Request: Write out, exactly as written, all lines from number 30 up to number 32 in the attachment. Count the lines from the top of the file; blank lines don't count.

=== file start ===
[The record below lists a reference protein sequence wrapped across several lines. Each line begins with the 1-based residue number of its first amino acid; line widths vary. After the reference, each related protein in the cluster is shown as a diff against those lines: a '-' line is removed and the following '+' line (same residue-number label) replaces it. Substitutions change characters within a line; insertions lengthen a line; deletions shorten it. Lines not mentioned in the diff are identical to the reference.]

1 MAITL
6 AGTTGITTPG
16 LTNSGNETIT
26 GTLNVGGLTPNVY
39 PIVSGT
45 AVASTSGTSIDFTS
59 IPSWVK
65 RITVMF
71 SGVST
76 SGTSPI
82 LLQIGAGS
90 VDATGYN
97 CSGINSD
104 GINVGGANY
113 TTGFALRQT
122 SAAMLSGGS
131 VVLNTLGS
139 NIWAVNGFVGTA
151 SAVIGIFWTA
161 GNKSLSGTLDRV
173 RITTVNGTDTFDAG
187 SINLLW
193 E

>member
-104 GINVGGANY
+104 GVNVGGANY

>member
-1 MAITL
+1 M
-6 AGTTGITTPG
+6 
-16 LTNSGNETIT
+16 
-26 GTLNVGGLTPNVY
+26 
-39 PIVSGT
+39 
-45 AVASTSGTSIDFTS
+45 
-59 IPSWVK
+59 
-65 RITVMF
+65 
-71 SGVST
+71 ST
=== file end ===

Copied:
+1 M
-6 AGTTGITTPG
+6 